Thursday, October 18, 2012

Questions From Recent Blog Posts - Find-A-Grave, Estimating Dates, Date and Location Qualifiers and Evidence Explained

Public Service Announcement:
I want y'all to read an excellent blog post by Kathleen Scarlett O'Hara Naylor that demonstrates how you analyze data. It is also a good example of looking at data and it not being what it seems to be. You can read it at, On Serendipity, and Obstinately Ignoring Conflicting Evidence.


Question from Mollie:
"When you see a error on Find-A-Grave how much luck have you had getting the person to correct it?"

Most of the time I have gotten very good responses. Once in a while I get no response at all and that usually means the person is no longer active on Find-A-Grave. In those cases I send an e-mail to edit@findagrave.com and they take care of it.

Ben asks:
I have a question about your Estimating Dates post. What if you have several generations in a row with no dates? Couldn't your guesses be way off?

I suspect that you are talking about when you find a family line on one of the family trees submitted to Ancestry.com or the like. Sometimes someone will have John Doe with a father named James Doe whose father was Michael Doe, whose father was David Doe whose father was Matthew Doe but there are no specifics at all. If you copy this into your file then you are already making a big mistake. The correct way to do research is backward in time from the known to the unknown, working on one generation at a time. Use what you find on Ancestry.com as a clue. If you know that John Doe is your ancestor then you need to just work on him filling in as much info as you can before trying to work on his father James Doe. You also need to find the connection between John and James using direct evidence or indirect evidence. If you use indirect evidence then you will need to write up your case (indirect evidence is circumstantial evidence and you have to explain it). Then you can go on to Michael Doe, again making the paper trail connection for the father and son relationship. If you do this, then you won't have the problem you described in your question. Also, see Barbara's question below for more info that might help you.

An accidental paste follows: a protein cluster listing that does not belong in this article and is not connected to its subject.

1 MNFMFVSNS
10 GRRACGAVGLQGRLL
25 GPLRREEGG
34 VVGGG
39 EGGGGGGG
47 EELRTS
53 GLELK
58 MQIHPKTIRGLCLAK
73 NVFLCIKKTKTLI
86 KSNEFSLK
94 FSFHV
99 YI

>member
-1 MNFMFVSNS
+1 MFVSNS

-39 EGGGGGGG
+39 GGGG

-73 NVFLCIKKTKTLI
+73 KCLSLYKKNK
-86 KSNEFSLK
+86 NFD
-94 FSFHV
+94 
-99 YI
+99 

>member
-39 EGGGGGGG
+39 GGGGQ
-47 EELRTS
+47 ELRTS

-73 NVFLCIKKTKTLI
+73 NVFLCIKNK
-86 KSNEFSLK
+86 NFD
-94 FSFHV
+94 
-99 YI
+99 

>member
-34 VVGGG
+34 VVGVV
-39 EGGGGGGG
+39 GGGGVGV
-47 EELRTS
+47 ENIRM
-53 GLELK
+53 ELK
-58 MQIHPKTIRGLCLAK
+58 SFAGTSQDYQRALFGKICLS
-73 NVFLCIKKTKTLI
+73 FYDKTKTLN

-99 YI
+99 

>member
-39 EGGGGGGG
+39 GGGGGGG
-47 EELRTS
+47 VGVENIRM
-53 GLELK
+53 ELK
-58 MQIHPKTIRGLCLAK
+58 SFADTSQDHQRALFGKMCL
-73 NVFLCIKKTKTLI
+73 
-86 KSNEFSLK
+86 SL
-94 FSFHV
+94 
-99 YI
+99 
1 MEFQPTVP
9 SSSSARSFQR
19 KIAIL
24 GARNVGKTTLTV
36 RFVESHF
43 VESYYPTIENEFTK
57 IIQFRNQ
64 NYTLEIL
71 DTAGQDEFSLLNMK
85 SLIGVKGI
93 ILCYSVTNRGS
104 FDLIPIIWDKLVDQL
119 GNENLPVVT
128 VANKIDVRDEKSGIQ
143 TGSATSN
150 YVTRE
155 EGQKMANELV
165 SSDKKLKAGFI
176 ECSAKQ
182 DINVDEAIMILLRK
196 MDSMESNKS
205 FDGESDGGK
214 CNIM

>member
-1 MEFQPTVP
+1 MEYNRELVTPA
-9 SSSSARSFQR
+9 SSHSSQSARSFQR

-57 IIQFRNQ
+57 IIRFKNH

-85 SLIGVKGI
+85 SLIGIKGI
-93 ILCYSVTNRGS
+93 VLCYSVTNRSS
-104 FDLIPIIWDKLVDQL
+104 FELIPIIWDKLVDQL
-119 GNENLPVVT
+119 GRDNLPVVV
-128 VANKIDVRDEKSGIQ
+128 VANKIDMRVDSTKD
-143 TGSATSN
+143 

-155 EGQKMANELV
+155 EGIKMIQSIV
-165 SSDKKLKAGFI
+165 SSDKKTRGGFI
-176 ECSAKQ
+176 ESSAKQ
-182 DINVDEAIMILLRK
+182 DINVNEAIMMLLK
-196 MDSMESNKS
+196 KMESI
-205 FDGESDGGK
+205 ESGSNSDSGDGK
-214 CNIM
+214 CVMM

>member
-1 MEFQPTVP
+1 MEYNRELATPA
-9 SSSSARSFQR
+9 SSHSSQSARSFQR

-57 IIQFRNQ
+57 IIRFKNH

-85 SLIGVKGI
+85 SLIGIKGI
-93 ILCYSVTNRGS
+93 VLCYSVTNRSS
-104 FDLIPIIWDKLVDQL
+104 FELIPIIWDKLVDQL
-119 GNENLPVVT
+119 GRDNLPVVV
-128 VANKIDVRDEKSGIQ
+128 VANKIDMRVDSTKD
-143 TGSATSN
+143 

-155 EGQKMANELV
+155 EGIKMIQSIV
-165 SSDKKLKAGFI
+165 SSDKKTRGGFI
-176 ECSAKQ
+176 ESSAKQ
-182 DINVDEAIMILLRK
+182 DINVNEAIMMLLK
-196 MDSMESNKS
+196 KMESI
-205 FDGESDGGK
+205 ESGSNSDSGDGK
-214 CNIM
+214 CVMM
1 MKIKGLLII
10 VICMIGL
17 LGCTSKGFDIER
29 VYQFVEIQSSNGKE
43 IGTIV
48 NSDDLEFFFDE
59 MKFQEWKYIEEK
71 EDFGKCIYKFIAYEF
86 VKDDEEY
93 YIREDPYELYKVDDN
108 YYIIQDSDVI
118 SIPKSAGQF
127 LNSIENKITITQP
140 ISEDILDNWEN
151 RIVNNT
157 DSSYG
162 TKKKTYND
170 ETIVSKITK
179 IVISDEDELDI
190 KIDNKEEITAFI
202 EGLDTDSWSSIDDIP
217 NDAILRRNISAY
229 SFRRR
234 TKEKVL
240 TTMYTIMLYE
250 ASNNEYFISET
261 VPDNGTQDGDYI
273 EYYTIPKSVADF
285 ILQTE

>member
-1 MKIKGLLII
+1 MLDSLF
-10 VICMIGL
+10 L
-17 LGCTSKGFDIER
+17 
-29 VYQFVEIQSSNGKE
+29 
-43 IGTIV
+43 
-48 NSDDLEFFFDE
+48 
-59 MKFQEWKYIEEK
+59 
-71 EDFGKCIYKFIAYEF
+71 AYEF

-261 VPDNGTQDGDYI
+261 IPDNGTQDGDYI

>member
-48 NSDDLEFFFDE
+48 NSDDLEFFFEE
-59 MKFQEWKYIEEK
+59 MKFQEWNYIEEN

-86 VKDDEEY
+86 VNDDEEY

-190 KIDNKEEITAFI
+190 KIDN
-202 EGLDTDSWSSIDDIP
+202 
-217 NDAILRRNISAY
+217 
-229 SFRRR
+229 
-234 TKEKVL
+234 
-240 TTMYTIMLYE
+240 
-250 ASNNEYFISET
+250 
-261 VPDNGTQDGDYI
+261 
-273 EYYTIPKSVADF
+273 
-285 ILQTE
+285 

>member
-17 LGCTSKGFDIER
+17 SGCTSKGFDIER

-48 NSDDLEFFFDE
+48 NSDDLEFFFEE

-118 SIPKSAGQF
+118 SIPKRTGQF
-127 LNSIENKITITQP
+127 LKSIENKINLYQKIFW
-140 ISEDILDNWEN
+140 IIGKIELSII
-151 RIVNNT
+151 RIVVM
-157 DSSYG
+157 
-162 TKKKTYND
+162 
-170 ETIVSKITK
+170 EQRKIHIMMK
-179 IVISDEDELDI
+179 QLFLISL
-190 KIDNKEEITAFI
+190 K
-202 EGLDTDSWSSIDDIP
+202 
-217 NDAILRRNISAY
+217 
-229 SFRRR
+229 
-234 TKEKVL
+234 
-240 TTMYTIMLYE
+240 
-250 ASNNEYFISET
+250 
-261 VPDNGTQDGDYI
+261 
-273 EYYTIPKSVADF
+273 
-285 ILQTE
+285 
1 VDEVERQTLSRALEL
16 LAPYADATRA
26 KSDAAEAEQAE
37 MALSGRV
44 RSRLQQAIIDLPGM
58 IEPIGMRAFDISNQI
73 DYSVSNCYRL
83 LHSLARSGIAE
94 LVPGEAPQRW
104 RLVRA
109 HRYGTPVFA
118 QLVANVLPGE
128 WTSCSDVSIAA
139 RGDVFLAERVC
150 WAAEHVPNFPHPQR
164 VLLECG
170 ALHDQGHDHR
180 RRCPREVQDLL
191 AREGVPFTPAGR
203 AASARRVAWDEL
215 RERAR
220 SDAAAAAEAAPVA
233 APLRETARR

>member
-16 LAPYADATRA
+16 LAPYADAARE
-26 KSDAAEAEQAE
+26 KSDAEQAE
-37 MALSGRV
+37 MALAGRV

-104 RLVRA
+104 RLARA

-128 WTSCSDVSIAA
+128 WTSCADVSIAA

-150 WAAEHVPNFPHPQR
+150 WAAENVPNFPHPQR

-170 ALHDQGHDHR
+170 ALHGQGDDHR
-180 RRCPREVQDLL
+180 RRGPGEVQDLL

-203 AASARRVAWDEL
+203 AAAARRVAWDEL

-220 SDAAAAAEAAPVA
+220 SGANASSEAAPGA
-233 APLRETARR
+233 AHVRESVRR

Question from Barbara:
"I know who my ancestor's parents were because of a will dated 14 Feb 1830 but I have no other information on them and I have no idea how to estimate birth, marriage and death dates for them."

I asked Barbara when her known ancestor was born (abt 1797 per census records). The will in question named her ancestor as well as naming the deceased wife at the time the will was made. I would caution Barbara not to assume that this wife is in fact her ancestor's mother but that is another subject.

I would use the ancestor's date of birth as a starting point. Back in the 1700s it was unusual for a male to marry before age 21 so we will assume the father was at least 22 when the ancestor was born which would put his date of birth bef. 1776. I would then see if I could find the man in the 1830, 1820, 1810 and 1800 census to get birth year ranges which should narrow it down further. (His will is dated 14 Feb 1830 but I don't know when it was probated. He might have been alive for the 1830 census). I would also be looking at tax records to see the first year the man shows up (in most cases he would have been at least 21 to have been taxed). The man's death date will be between 14 Feb 1830 (the date the will was signed) and the date it was probated (Barbara didn't give me that). The wife's date of death will be aft. 14 Feb 1830. We still don't know if this is actually the mother of the ancestor but for now we will assume she is his one and only wife. Most 18th century females didn't marry before age 18 (there are exceptions of course but we have to start somewhere). We will say that she was at least 19 when Barbara's ancestor was born so her date of birth would be bef. 1779. As far as a marriage date goes, Barbara's ancestor was the only child listed in the will so for now we will assume she is an only child (probably not the case). That would put their marriage date at abt. 1796. As Barbara gets more information in she can adjust the dates. As far as where her ancestor's father was born, if Barbara's ancestor (or any siblings she uncovers) lived until the 1880 census then she could check there. The 1880 was the first to name where a person's parents were born. If not, I would put that he was "of Columbia County, Georgia" (where the will was signed) until she finds earlier records that might give a different location.